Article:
“Thanks!” she said as she passed through the doorway, flashing me a wide smile and hurrying off down a hallway.

One of the most intimate and confusing events of my life…

What I’m Looking For – Line 11

But I still haven’t found what I’m looking for

Graduating from a private boarding academy was full of ceremonies I’d never even thought of before. I’d just figured we’d put in four years, show up on a Sunday in late May, listen to some speeches, and get our diplomas. One of the ceremonies I’d never considered was Senior Recognition, an evening about half-way through our Senior year where students were recognized for their achievements and then had a chance to recognize family and teachers who had a significant impact on them.

It was also the night that scholarships were announced. As I had a pretty meager SAT score (1240, 800 verbal – 440 math…odd to think I work in computers and tax accounting isn’t it?) and a reasonable ACT score (32, not great but pretty good) I wasn’t expecting much in the scholarship department. In fact, I’d completely tuned it out.

It’s all about looking a gift horse in the mouth…

What I’m Looking For – Line 10

But I still haven’t found what I’m looking for

She came up behind me and put her hand on my arm. The shock almost launched me clean off the swiveling studio chair. With the headphones on and the studio door closed I didn’t hear her come in, and I always kept the radio station doors locked on Saturday mornings.

I’d just done the top-of-the-hour news recap and the station call sign, and she was wearing a cream-colored skirt, dark blouse, and a matching cream jacket with shoulder pads that Troy Aikman would have been proud of. It took me a solid three count with my jaw hanging open to figure out that church had just ended and she had come in on her way back to the cafeteria for lunch.

“I didn’t mean to startle you, I thought you heard the outside door close when I came in.”

It was a logical assumption, the self-closing mechanism on the heavy steel door caused a crash that sounded like a truck accident rattling the building when left to its own devices. But between the sound-proof studio and the headphones playing back my own broadcast, I probably could have been oblivious to a nuclear strike atomizing the parking lot behind the station.

Two paths diverge in a wood, this is a glimpse of a path I didn’t take…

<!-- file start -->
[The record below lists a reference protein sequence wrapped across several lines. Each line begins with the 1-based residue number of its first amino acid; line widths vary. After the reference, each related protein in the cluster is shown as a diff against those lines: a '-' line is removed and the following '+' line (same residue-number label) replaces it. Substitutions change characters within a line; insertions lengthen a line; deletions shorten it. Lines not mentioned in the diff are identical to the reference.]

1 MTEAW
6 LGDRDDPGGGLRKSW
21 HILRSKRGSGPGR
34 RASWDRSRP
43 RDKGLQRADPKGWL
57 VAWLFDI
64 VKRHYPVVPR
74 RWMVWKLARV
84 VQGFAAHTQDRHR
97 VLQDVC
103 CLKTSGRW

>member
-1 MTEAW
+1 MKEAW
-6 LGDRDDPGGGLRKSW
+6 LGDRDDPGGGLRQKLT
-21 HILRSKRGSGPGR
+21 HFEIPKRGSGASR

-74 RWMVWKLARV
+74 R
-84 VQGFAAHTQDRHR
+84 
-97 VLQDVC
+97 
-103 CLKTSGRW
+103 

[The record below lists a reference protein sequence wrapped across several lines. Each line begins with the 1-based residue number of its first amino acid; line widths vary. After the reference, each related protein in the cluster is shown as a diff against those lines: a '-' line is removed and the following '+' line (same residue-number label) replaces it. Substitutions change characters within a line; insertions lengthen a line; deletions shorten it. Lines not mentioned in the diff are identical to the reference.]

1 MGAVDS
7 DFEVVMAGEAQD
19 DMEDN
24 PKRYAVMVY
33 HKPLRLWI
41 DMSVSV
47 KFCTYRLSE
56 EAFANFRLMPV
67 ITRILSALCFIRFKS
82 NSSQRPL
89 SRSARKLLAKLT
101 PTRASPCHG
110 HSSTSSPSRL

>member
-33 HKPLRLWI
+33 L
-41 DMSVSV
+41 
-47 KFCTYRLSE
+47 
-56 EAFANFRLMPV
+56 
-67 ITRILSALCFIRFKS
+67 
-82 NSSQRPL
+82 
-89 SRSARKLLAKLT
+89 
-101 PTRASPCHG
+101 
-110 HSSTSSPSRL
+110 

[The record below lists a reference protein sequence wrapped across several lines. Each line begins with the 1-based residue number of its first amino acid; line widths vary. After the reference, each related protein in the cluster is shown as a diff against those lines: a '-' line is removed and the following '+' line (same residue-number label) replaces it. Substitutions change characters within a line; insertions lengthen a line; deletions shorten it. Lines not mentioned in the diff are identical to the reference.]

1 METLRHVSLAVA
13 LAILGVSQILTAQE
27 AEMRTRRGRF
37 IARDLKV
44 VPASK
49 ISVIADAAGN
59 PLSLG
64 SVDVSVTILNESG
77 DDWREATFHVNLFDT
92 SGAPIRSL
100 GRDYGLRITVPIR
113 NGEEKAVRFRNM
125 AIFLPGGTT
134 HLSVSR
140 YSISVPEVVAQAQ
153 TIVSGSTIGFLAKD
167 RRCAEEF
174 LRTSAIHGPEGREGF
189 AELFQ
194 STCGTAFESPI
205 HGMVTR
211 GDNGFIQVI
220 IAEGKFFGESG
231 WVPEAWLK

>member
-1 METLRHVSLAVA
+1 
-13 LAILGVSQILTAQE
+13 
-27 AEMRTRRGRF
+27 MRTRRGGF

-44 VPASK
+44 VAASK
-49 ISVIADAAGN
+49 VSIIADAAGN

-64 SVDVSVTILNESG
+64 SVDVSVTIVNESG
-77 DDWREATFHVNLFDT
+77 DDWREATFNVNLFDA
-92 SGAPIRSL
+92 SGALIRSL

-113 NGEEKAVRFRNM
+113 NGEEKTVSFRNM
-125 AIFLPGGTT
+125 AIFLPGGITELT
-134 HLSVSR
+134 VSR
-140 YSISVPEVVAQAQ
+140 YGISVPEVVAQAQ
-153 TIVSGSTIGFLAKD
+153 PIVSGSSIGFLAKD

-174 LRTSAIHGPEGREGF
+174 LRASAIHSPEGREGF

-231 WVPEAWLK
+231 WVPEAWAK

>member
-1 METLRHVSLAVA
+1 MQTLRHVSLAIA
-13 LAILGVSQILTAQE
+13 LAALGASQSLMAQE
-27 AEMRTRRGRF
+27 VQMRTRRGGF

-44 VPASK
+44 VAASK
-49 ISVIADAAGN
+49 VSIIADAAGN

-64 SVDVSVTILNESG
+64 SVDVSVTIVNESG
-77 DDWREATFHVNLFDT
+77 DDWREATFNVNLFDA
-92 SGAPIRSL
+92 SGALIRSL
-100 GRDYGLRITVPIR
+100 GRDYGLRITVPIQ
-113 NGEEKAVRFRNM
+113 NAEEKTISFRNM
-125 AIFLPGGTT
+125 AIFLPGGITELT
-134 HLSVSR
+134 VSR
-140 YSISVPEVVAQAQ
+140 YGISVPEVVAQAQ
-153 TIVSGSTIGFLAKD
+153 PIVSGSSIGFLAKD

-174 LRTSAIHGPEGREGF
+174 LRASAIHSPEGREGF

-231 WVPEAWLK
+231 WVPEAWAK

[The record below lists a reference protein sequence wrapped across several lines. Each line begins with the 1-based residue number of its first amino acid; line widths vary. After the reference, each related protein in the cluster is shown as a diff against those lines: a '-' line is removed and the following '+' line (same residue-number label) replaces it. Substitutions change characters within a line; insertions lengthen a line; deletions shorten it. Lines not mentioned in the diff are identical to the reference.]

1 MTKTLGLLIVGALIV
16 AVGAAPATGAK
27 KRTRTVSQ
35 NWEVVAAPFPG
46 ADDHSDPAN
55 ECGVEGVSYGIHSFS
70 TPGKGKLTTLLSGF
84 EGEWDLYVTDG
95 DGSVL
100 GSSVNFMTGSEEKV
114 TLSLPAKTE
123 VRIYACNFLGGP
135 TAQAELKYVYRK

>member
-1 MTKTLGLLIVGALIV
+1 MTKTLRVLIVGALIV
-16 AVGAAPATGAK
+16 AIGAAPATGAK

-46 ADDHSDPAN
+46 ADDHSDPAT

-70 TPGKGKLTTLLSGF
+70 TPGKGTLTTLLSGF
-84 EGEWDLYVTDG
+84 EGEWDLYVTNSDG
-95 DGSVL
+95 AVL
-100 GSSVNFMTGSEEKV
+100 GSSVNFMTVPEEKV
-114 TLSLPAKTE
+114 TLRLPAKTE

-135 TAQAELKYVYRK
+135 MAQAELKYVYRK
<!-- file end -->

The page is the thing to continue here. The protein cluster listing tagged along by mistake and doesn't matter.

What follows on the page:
2nd Footnote to Line 9

When I write blog posts there are two key things I try to keep in mind:

First, I tend to write things from specific times and places and events in my life, and those things intersect with the times and places and events of others, and other people have their own memories and feelings about any given set of events.

And second, that memory is distinct from truth because it is personal history, it is the history we write – and re-write – about ourselves.

Reading the original post, and the comments to the post and the prior footnote, I realized that I needed to make one point very clear:

Those events are decades old. Time has passed, and much more has happened in my life, and in the lives of my family than is encapsulated in that post, or any post; or even in any one recollection of events.

I also want to make it categorically clear, that I love my family, I love my dad VERY much, and I have learned much about who he is, and about who I am, by working to understand his personal history, and his memories, and what makes him tick.

My dad is a loving, caring, compassionate person who has a character that runs far deeper than I understood as a teenager. As a kid, I thought of my dad as essentially a two-dimensional presence; a combination of family history and household rules, and also the man who took us camping and hiking, and helped shape so very much of my own eclectic tastes in music and art and history and philosophy. When I was twenty-years-old I didn’t realize even a fraction of the impact he had on who I am, today I can hardly identify a fraction of who I am that doesn’t bear his imprint.

As I’ve discovered who I am in the face of my own backstory, I’ve discovered SO MUCH about who my father is, and how deep those waters run. I wish I had really known him better when I was younger, but as these things go, perhaps I can only truly begin to know him as I begin to face similar issues and write my own memories and personal history.

There is one other thing I want to clarify, while my father was struggling to find success in 1990, the next two decades saw him find incredible success. In some ways that success has created other dynamics that I have had, and will have, to deal with for a variety of reasons; but it would be a tragedy of history and memory to leave anyone with the impression that my father has done anything other than ultimately rise to and exceed the expectations placed before him.